Carlos Moreno is now being discussed as a possible replacement for Justice David Souter when he retires from the Supreme Court in June. Sen. Dianne Feinstein (D-Calif.) recommended him to the White House.
Moreno holds degrees from Yale and Stanford. He worked for the Los Angeles District Attorney and then joining the Mori & Ota law firm for seven years before being appointed by Governor George Deukmejian to the California Municipal Court, Compton Judicial District, in 1986. He was appointed to the Los Angeles County Superior Court in 1993 by Governor Pete Wilson, then chosen by President Bill Clinton to serve in the United States District Court for the Central District of California in 1998, receiving a rare unanimous confirmation from Congress. In 2001, Governor Gray Davis nominated him for the Supreme Court of California, where he still serves.
Moreno is a Democrat; the LA Times says he is "regarded as a centrist, is expected to be liberal on social issues and middle-of-the-road on criminal justice matters."
Moreno has is the son of a Mexican immigrant mother who arrived in the country with few skills and no resources after the death of his father. He grew up in a home where Spanish was the first language and where no family member had an education beyond high school. In a recent speech at UC Davis Law School, he told students, "I never in my wildest dreams thought that I could become one of seven judges on the highest court in the state. I want to emphasize to you the idea that no matter what your dreams may be, you can follow them."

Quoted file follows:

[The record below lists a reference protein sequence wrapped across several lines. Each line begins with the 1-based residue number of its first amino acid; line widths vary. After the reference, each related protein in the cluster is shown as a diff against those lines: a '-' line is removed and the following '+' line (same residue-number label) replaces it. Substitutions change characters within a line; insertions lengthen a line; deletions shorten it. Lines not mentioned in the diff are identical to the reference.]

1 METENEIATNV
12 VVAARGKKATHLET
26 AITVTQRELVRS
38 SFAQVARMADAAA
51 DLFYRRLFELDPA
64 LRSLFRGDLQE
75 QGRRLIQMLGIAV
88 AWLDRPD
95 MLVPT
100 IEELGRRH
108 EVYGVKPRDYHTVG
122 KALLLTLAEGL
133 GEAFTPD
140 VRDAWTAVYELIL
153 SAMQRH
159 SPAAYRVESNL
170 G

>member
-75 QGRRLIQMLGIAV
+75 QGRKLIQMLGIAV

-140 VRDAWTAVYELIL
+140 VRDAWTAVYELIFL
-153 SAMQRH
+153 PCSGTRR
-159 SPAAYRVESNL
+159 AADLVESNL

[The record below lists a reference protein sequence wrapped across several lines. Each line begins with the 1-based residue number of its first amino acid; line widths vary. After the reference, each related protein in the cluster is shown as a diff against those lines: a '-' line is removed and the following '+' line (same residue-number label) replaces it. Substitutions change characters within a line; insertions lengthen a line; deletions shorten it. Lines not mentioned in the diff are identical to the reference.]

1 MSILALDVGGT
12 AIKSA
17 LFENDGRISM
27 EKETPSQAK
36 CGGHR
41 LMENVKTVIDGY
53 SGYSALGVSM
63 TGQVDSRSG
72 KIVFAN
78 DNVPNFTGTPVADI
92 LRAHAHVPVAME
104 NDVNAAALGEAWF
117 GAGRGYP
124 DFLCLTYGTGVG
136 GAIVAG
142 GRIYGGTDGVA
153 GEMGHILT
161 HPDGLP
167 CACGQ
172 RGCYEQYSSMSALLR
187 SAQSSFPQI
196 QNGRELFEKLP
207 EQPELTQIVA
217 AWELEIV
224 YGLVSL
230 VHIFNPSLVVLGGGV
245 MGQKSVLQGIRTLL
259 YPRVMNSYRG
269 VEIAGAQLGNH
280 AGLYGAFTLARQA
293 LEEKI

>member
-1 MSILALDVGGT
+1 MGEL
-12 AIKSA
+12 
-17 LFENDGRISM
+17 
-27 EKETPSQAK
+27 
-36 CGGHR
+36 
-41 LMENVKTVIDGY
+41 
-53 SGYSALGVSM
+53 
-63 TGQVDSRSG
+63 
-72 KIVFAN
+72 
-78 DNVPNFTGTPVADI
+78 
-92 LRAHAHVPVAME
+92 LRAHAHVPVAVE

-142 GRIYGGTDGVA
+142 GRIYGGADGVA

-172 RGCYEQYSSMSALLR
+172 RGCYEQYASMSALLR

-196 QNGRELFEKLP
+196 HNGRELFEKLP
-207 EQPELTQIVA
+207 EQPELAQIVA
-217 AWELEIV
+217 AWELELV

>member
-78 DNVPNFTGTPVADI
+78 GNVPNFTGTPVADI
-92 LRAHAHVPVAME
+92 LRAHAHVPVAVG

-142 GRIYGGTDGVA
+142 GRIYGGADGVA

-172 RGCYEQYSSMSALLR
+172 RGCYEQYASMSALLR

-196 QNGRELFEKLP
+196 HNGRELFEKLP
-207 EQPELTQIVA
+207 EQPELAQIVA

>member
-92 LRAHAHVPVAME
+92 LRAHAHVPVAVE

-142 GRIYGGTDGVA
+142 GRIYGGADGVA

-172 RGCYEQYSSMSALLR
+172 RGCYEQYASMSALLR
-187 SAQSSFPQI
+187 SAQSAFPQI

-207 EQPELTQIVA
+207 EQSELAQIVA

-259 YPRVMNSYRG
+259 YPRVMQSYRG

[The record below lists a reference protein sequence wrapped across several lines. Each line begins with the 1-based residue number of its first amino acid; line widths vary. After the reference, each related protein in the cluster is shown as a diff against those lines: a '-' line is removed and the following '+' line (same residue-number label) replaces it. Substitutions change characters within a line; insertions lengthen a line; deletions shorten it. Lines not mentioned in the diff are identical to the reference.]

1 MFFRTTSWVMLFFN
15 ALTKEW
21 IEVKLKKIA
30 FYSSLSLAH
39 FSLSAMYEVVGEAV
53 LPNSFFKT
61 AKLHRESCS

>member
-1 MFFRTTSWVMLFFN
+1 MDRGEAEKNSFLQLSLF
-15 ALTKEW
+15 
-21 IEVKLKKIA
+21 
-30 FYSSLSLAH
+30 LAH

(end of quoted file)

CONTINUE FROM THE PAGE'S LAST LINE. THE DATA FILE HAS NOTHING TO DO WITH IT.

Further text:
Moreno has authored several notable California Supreme Court decisions, including a case that ruled that California law recognized parental relationships involving two women, and another in which the court determined that state anti-discrimination law barred businesses from treating registered domestic partners differently from married couples. He voted in favor of same-sex marriage when it came before the court in 2008.
Moreno once singled out Justice Souter as one of his favorite Supreme Court justices.
Souter has "always been non-ideological, perhaps to the chagrin" of conservative Republicans, and has brought fairness, balance and compassion to the high court, he said.